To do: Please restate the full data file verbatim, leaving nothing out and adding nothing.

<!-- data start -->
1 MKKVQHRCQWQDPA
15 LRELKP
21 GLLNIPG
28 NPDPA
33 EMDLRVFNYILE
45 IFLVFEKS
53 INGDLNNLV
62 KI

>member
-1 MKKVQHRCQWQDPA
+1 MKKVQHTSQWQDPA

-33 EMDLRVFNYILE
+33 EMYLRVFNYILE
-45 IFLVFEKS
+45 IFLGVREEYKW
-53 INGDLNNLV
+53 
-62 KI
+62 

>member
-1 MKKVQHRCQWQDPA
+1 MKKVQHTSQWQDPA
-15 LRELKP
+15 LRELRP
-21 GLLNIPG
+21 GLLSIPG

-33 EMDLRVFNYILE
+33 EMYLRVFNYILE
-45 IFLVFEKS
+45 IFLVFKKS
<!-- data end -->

1 MKKVQHRCQWQDPA
15 LRELKP
21 GLLNIPG
28 NPDPA
33 EMDLRVFNYILE
45 IFLVFEKS
53 INGDLNNLV
62 KI

>member
-1 MKKVQHRCQWQDPA
+1 MKKVQHTSQWQDPA

-33 EMDLRVFNYILE
+33 EMYLRVFNYILE
-45 IFLVFEKS
+45 IFLGVREEYKW
-53 INGDLNNLV
+53 
-62 KI
+62 

>member
-1 MKKVQHRCQWQDPA
+1 MKKVQHTSQWQDPA
-15 LRELKP
+15 LRELRP
-21 GLLNIPG
+21 GLLSIPG

-33 EMDLRVFNYILE
+33 EMYLRVFNYILE
-45 IFLVFEKS
+45 IFLVFKKS